Europe’s 2020 goal of reversing biodiversity loss is ‘pure fiction’, but there is still time to save what’s left, says Pavel Poc, vice-chair of parliament’s environment, public health and food safety committee.
In 2010 – ironically, the international year of biodiversity – the EU failed to reach its target for that year on the reduction of biodiversity loss. Of course, ambitious new plans were immediately set up to replace the previous goal, with the hope the past mistakes had been learned from.
Now, halfway to the 2020 end date for these new targets on halting biodiversity loss and the degradation of ecosystem services, there remain serious challenges. And it would appear that this new strategy will meet the same fate as the 2010 goals.
As the European environment agency – in its 2015 report on the state of the environment – indicates, the EU is unlikely to meet its main 2020 biodiversity objectives.
Consistent loss of habitat, widespread pollution, over-exploitation of resources and the growing impact of invasive alien species and climate change contribute to this disaster.
Nevertheless, on a more positive note, it is important to acknowledge that thanks to current EU biodiversity policies, the protection of certain species and habitats has seen some progress, and consequently pressures on biodiversity have been somewhat reduced. Freshwater ecosystems are reaping the benefits of an improvement in water quality.
There is less pressure from agriculture, thanks to a reduction in nitrogen losses from fertilisers and a boost in organic farming. Europe’s forest area is slightly increasing, and timber harvests from European forests are generally sustainable. Natura 2000 covered some 18 per cent of EU land area in 2013, offering habitats and species a certain degree of protection.
The EU’s ‘nature directives’ have become a backbone of European biodiversity protection policies and, despite a long and complex process for their implementation, they contribute substantially to the conservation of natural habitats and species.
Parliament and council agreed last year on a legislative framework to regulate invasive alien species, which, if implemented properly, could constitute a bold step towards fulfilling one of the six targets covered by the EU biodiversity strategy up to 2020.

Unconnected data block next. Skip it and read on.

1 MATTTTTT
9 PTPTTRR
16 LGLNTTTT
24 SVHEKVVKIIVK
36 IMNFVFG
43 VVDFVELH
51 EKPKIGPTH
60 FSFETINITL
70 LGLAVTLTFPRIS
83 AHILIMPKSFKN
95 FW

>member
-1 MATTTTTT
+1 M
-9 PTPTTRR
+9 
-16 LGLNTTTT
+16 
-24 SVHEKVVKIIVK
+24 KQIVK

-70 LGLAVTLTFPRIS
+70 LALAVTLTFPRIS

In any case, implementation of the legal framework in the member states, proper financing and appropriate management of the protected areas remain a serious challenge and without major changes, 2020 will mark yet another year of biodiversity failure.
Even the best laws, when ignored, have no impact on reality, but with the conditions outlined above in place, the existing legislative framework has shown itself capable of halting the decline of protected habitats and species.
The new commission has launched a ‘fitness check’ of EU legislation in order to analyse whether EU actions are proportionate to their objectives and delivering as expected.
Among others, European environment, maritime affairs and fisheries commissioner Karmenu Vella has been asked to ‘carry out an in-depth evaluation of the birds and habitats directives and assess the potential for merging them into a more modern piece of legislation’. This is wasting time that we do not have.
Instead of evaluating regulatory measures, we should ensure the full implementation of existing legislation as well as proper financing and management. We should not start rebuilding the basecamp when we are halfway to the summit.
In this particular case, we should stick to the six targets covered by the EU biodiversity strategy to 2020 and focus more on how we can protect not only European, but global, biological diversity.
We need to focus on the five principal pressures directly driving biodiversity loss – habitat loss, overexploitation, pollution, invasive alien species and climate change, which are either constant or increasing in intensity.
I am against economic pricing in the field of biodiversity. It assumes that what is priced can be restored for that amount, but this is misleading. Once we lose a species, there is no way back and money won’t change anything.
Unfortunately, in this unhappy era, economic arguments are often the only ones that make a difference for some. Therefore, there must be an awareness that biodiversity loss is estimated to reduce the EU’s GDP by three per cent each year, and the trend is worsening.
It is estimated that the degradation of ecosystem services, while they are being submitted to increasing human pressure, is likely to cost the world around seven per cent of its GDP by 2050.
It is good to remind ourselves that the 2020 biodiversity strategy is titled ‘Our life insurance, our natural capital’.
While its aim to reverse the loss of biodiversity is pure fiction, we can still speed up the transition to a green economy, and salvage what we still have.
However, without concerted and focused efforts, the EU is seriously failing to deliver – once again – on its biodiversity objectives, and ultimately, on growth and prosperity.
Written by Pavel Poc, 3 June 2015 in Feature